derek stepan

Photo: AP

It’s that time of the year. Teams are jockeying for playoff spots, trying to identify their team needs for the stretch run. Non-playoff teams are starting to pool offers for rentals. Buyers are trying to figure out what they can part with. Trade deadline rumors are abound.

For the Rangers, every rumor worth reading has them linked to a defenseman. I say “worth reading” because there were one or two rumors that said they want a forward. Considering the depth they have, I don’t buy those. Just looking at the teams solid offense and porous defense shows that they need help on the blue line. But with all the names that have been dropped, the one thing we have yet to hear is what the Rangers are willing to give up.

There are two clear strengths for the Rangers: Forward depth and goalie prospects. But there are concerns with both. When dealing from the forward depth, the Rangers deal from their greatest strength. That comes with some risk, as dealing the wrong forward or assuming holes can be filled internally can blow up in their face. As for the goalie prospects, they actually don’t fetch as much as you think.

Roster players always fetch the most, especially young, skilled, cost controlled roster players. Unfortunately, those are the players teams are loathe to dangle in trades. In October I was fairly confident that J.T. Miller was going to be the odd-man out. However his solid season┬ámay have moved him into untouchable territory. Personally, I think he’s best suited at wing, which limits his value. However if a team sees him as a future top-line center, one that can fetch a top-flight defenseman with term/team control, GM Jeff Gorton has to listen.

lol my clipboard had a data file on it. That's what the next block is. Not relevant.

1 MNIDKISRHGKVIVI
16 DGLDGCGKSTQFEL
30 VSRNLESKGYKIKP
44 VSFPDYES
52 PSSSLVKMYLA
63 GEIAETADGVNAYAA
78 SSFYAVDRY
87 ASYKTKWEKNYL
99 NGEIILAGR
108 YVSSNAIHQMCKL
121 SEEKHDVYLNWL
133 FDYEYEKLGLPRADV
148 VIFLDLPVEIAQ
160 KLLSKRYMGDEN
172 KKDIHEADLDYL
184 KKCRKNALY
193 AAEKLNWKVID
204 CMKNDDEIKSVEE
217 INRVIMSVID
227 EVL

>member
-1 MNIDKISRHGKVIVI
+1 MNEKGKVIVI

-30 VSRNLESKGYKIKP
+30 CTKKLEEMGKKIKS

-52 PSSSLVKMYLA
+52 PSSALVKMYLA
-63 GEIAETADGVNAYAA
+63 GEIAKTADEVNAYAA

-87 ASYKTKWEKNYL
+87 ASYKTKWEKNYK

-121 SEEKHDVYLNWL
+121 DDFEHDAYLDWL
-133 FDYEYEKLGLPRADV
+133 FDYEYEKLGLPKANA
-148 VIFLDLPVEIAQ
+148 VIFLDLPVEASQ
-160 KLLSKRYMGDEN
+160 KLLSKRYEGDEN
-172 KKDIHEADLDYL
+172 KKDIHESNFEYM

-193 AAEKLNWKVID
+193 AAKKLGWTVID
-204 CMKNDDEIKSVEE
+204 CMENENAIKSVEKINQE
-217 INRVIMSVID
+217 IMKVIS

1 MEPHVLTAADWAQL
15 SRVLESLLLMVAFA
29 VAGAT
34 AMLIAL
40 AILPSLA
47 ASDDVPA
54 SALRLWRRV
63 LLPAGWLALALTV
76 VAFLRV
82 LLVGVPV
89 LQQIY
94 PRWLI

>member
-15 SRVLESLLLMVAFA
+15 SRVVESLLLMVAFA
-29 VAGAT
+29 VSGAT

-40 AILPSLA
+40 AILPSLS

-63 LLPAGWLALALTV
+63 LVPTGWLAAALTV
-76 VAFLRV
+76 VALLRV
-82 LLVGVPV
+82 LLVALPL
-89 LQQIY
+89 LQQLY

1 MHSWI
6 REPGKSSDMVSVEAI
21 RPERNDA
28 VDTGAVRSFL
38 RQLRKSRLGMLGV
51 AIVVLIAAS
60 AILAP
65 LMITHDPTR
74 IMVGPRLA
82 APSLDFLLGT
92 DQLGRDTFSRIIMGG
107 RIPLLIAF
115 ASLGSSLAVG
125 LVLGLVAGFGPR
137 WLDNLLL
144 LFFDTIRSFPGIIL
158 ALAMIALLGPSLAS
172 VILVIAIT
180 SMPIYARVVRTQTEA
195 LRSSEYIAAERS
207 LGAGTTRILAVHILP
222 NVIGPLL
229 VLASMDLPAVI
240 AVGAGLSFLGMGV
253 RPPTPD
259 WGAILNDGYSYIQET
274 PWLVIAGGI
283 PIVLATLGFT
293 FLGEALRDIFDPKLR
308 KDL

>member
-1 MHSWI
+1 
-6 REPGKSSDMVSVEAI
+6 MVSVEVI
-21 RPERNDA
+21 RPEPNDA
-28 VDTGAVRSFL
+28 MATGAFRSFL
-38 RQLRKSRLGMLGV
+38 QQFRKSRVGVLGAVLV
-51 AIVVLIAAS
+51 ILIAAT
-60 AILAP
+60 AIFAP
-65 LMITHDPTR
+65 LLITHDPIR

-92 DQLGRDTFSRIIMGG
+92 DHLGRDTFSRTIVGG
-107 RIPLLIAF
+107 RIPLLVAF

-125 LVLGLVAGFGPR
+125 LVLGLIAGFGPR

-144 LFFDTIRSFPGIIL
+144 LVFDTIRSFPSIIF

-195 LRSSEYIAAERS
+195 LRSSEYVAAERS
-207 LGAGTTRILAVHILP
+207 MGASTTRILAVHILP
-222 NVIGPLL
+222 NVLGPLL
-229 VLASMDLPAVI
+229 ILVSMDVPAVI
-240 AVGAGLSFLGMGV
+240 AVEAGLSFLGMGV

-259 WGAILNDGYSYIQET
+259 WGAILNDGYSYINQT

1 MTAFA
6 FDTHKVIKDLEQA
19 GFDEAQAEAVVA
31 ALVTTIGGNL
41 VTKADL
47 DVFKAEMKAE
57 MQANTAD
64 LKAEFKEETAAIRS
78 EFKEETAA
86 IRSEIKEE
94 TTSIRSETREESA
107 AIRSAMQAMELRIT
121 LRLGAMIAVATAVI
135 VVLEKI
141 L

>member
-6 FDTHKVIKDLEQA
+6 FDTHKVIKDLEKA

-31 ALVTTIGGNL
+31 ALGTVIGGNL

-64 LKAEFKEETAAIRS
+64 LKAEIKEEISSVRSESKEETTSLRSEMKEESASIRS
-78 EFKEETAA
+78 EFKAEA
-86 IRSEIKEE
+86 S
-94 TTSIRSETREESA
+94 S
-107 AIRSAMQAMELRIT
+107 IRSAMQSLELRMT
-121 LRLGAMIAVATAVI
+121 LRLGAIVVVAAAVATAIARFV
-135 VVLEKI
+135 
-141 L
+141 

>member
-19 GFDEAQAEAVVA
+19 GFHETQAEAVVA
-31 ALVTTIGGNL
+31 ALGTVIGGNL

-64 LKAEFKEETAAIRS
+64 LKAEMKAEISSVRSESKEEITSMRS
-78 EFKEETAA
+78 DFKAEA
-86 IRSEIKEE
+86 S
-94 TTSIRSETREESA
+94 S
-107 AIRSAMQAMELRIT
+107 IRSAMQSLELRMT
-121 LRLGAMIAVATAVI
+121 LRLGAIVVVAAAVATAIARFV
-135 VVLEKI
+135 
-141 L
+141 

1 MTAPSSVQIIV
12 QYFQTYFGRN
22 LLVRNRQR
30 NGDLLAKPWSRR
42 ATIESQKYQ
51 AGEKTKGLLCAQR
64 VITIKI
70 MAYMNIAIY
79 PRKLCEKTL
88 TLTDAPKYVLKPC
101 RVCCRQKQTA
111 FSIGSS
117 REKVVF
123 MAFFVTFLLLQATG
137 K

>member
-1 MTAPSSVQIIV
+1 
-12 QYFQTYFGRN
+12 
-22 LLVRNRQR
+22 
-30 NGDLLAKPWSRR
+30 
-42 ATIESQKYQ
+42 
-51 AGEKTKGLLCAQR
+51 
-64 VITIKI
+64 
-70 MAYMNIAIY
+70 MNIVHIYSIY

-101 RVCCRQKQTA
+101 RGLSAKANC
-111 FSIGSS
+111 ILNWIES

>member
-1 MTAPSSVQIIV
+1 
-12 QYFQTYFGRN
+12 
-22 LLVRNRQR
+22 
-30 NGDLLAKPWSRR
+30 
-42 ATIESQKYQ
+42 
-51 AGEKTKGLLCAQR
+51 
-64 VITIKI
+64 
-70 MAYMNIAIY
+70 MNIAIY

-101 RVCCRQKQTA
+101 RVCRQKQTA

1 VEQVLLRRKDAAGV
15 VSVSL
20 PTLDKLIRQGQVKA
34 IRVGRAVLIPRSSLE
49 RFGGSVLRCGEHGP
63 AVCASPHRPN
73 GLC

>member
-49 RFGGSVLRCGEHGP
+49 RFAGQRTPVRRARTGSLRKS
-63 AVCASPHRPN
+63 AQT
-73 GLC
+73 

Derek Stepan is another name that gets spoken about regularly. Stepan is the type of player that is under appreciated while on the team and missed when he’s gone. He’s not flashy, he’s just steady. He’s good for 50-60 points per season, usually dishing out the assists with solid vision. But with Mika Zibanejad and Kevin Hayes showing they can take the top-two center spots, coupled with Stepan’s $6.5 million cap hit, it makes you wonder if he can fetch something massive.

Oscar Lindberg is the last forward that seems to be the odd-man out. Likely to be lost to Vegas in the expansion draft, the Rangers might want to package him to get an upgrade on the blue line. The key word there is package him, since on his own he likely doesn’t get much.

As for the goalie prospects, the only untouchable in my book is Igor Shesyorkin. Kid has been unreal in the KHL as a 20-year-old, and he’s likely headed to North America after his contract expires next season. Assuming he adjusts to the North American game, he’s likely the heir to The King. The Czar, if you will.

Outside of Sheryorkin, the only goalie that might fetch something of value is Brandon Halverson. His numbers aren’t pretty, but Hartford is a train wreck defensively. Mackenzie Skapski hasn’t been the same since his hip injury, and Magnus Hellberg is already 25 years old (26 in April). Tyler Wall is intriguing, but too much of an unknown.

The market has yet to be determined, so it’s tough to gauge what Kevin Shattenkirk will cost in a trade. Same goes for any of the long-rumored to be dealt Jacob Trouba, Dougie Hamilton, any of the Ducks defensemen, etc. Even lower value rentals like Cody Franson could see decent return if the market is right. However sometimes the best trade is the one you don’t make.


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